# Simple question for the gurus

Discussion in 'General Electronics Chat' started by typhune, May 20, 2011.

1. ### typhune Thread Starter New Member

Apr 19, 2011
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I'm in the midst of learning circuit design, and trying to get some practical experience, taking a simple circuit and walking through what each piece does to understand it.

So I picked up the Velleman MK136 Super ear kit. Schematic here: http://www.vellemanusa.com/downloads/0/minikits/manuals/manual_mk136.pdf

I'm trying to understand what purpose R5/R6 (Top near opamp) perform. Looks like a voltage divider circuit, but the sine wave from the mic side is also passing through it.

Is this effectively adding 2.25v to the mic circuit (Assuming a 4.5v supply)? Is there a name for this type of circuit?

2. ### Wendy Moderator

Mar 24, 2008
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OK, here is the schematic, cleaned up a bit...

This is called bias. It allows the op amp to operate in the middle of the power supply voltage. The AC signal rides on the DC. This concept is used on transistors too, as well as many other types of linear circuits.

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3. ### typhune Thread Starter New Member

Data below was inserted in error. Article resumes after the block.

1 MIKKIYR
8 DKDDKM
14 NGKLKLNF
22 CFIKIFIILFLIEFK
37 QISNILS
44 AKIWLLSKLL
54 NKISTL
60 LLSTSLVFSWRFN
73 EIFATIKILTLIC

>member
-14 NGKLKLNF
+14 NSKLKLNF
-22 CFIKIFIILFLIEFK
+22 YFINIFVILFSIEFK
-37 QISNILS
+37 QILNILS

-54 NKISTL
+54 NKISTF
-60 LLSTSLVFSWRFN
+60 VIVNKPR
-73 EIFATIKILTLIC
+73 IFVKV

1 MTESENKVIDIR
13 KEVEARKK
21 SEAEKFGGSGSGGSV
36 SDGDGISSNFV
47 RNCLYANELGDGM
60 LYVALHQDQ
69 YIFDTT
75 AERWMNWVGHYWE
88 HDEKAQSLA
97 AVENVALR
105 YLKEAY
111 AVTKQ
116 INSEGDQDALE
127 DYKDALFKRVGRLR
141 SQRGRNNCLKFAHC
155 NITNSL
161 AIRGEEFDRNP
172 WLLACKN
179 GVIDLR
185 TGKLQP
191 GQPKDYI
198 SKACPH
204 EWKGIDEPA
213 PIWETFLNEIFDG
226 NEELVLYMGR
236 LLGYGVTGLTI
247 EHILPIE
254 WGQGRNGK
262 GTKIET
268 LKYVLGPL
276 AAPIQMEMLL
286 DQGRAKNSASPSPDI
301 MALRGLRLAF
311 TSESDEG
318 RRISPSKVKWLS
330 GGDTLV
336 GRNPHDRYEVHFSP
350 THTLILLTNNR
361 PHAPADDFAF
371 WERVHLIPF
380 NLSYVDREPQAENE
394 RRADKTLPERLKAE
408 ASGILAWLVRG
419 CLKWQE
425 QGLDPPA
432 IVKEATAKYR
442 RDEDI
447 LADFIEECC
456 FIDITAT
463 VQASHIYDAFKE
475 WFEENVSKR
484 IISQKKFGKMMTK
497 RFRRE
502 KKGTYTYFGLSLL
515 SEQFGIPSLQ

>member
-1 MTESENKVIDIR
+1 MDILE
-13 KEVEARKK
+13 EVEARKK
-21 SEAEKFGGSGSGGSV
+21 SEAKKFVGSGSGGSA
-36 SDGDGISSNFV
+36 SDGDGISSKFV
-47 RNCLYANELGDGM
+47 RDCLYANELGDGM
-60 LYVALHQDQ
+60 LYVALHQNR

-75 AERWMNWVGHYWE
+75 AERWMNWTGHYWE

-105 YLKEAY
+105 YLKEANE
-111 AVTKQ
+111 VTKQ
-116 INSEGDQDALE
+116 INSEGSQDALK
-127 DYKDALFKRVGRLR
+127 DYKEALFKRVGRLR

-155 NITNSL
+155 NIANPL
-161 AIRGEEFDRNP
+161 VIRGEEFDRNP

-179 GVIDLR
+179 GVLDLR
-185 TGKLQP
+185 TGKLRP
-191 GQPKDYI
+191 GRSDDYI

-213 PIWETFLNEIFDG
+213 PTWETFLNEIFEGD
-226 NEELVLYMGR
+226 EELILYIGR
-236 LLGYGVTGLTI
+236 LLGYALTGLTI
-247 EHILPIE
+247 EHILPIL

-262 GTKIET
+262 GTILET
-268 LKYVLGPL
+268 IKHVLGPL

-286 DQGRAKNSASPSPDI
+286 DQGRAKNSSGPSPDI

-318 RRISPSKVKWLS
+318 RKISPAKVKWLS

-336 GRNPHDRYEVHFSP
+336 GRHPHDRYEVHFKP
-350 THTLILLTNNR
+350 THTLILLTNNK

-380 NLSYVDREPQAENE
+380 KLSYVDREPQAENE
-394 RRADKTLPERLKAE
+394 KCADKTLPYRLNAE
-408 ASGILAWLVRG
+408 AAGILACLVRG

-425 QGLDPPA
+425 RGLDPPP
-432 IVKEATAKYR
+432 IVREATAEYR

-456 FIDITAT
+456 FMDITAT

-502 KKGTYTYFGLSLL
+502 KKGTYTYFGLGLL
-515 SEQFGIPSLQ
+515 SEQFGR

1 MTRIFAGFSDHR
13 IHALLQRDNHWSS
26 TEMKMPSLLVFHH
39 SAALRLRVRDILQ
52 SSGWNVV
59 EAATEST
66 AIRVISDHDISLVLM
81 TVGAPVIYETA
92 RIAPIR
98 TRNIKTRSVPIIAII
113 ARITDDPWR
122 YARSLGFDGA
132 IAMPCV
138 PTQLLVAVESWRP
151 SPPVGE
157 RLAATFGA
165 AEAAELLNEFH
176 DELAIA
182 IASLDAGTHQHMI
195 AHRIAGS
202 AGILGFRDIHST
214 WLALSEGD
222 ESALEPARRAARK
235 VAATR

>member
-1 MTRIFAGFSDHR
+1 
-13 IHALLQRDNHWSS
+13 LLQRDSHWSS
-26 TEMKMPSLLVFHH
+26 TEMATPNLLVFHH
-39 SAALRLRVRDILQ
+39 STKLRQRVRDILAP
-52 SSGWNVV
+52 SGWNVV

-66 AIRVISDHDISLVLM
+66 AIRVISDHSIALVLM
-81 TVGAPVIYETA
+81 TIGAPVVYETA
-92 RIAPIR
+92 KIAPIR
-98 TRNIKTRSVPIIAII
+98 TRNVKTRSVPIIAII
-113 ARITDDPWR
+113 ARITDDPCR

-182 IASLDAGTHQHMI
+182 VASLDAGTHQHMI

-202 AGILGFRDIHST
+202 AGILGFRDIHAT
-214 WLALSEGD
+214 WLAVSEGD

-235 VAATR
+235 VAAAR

Apr 19, 2011
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Looks like the attachment didn't come through.

Apr 30, 2011
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It is a voltage divider and it is adding 2.25V (nominal) to the AC coupled signal. You were right on those points. Bill called it bias which is also correct.

Put this all together and you get "voltage divider bias". The All About Circuits ebook has a section on biasing but it's incomplete so you might look at the Wikipedia article: http://en.wikipedia.org/wiki/Bipolar_transistor_biasing.

5. ### wmodavis Well-Known Member

Oct 23, 2010
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Marsden is right on, its providing DC bias to the op-amp input.

Dec 22, 2010
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7. ### Ron H AAC Fanatic!

Apr 14, 2005
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NE5532 is not specified to work with a supply voltage of Vcc-Vee less than 10V. It probably won't work well, if at all, at 4.5V.

Apr 30, 2011
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That's what I thought but On Semiconductor shows theirs operating <3V single supply. http://www.onsemi.com/pub_link/Collateral/NE5532-D.PDF and Velleman's been getting away with it. It'd be tempting to try the circuit on 9V with a few component values changed of course.

9. ### Ron H AAC Fanatic!

Apr 14, 2005
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I couldn't find that in the datasheet. What page is it on?
The only similar thing I could find was that it is spec'ed down to ±3V power supplies.

Apr 30, 2011
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Page 5, figures 7 & 8 infer operation at low supply voltages in the X axis.

11. ### BillB3857 Senior Member

Feb 28, 2009
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Also, title page states, "
Features
• Small-Signal Bandwidth: 10 MHz
• Output Drive Capability: 600 , 10 VRMS
• Input Noise Voltage: 5.0 nV Hz (Typical)
• DC Voltage Gain: 50000
• AC Voltage Gain: 2200 at 10 kHz
• Power Bandwidth: 140 kHz
• Slew Rate: 9.0 V/s
Large Supply Voltage Range: +/- 3.0 to +/-20 V
• Compensated for Unity Gain
• Pb−Free Packages are Available

Apr 14, 2005
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